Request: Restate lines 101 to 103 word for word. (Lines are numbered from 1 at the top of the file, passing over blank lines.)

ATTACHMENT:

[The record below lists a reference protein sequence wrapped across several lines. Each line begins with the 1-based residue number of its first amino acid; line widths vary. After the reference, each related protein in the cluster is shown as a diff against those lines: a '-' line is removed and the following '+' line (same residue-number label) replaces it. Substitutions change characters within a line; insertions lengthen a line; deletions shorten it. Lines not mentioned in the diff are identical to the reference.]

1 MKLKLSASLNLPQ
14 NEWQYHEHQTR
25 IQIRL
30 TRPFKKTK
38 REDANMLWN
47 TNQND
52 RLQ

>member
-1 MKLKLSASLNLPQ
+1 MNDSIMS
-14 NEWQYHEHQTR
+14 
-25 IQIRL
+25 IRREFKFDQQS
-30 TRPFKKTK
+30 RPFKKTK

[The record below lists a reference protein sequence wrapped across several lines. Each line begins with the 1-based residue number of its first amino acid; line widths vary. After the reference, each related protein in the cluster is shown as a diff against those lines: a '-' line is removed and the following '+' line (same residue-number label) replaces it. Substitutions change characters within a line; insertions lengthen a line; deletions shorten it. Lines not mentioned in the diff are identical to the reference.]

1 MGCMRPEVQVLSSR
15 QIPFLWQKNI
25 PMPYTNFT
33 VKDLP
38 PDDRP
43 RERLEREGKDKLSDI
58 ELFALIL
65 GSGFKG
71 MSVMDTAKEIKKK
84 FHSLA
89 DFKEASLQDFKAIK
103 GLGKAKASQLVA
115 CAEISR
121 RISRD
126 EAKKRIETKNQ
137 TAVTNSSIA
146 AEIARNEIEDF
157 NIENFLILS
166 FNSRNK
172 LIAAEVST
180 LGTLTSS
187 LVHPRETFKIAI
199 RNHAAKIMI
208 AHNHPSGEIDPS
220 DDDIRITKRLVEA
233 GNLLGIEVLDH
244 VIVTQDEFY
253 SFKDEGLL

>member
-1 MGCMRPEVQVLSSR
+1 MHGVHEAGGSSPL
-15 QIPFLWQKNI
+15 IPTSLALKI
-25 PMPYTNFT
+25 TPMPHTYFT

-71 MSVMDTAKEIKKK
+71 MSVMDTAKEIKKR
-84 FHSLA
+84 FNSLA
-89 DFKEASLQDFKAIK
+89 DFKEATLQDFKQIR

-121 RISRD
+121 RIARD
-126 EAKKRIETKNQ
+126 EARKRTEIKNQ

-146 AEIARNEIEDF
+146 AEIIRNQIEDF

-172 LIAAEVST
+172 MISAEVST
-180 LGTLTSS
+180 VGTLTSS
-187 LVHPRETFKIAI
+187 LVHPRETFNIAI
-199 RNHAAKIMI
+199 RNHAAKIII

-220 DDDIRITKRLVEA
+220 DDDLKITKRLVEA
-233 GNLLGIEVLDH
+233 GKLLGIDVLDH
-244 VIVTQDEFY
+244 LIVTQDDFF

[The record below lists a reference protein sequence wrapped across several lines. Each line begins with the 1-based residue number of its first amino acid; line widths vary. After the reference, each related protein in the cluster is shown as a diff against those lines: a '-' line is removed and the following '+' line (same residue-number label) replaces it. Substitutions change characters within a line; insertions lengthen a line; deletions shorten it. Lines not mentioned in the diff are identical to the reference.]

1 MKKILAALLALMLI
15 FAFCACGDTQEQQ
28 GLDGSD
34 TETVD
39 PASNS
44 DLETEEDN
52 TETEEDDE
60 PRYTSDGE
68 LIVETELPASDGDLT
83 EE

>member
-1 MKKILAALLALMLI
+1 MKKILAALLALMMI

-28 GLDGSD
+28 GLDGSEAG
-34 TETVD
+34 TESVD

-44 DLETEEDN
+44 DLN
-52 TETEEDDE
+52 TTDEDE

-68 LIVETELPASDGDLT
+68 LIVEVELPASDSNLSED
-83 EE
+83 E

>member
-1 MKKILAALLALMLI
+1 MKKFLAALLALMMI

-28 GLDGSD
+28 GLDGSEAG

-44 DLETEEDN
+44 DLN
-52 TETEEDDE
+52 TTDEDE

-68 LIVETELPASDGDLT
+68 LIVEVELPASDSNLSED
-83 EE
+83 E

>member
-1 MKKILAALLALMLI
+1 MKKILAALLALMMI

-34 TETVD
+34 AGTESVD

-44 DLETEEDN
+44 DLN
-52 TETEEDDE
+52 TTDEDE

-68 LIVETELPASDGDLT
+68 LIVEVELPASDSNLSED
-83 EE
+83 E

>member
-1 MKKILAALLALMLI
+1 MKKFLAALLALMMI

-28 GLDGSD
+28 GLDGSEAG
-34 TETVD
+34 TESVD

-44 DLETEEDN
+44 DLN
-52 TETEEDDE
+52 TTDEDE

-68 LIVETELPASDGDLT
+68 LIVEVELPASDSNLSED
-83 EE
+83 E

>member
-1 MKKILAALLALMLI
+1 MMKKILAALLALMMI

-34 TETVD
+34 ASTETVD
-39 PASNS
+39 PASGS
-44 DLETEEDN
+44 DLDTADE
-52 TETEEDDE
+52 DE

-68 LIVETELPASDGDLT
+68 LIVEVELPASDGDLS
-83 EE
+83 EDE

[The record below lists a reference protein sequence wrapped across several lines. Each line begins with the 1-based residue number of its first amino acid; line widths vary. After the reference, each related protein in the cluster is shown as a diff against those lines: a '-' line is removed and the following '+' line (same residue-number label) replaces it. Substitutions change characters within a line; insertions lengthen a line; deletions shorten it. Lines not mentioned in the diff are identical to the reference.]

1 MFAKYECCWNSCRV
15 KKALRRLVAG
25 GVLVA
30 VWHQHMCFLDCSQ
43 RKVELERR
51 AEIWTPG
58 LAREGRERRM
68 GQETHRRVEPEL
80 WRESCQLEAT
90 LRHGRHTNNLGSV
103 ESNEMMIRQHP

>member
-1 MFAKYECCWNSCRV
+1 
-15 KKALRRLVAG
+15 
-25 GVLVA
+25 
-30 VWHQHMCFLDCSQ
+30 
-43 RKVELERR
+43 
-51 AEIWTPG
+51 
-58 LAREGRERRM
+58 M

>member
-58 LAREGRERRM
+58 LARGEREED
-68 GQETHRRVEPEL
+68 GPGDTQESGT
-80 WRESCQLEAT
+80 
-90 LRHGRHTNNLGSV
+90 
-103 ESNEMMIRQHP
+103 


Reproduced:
+52 TTDEDE

-68 LIVETELPASDGDLT
+68 LIVEVELPASDSNLSED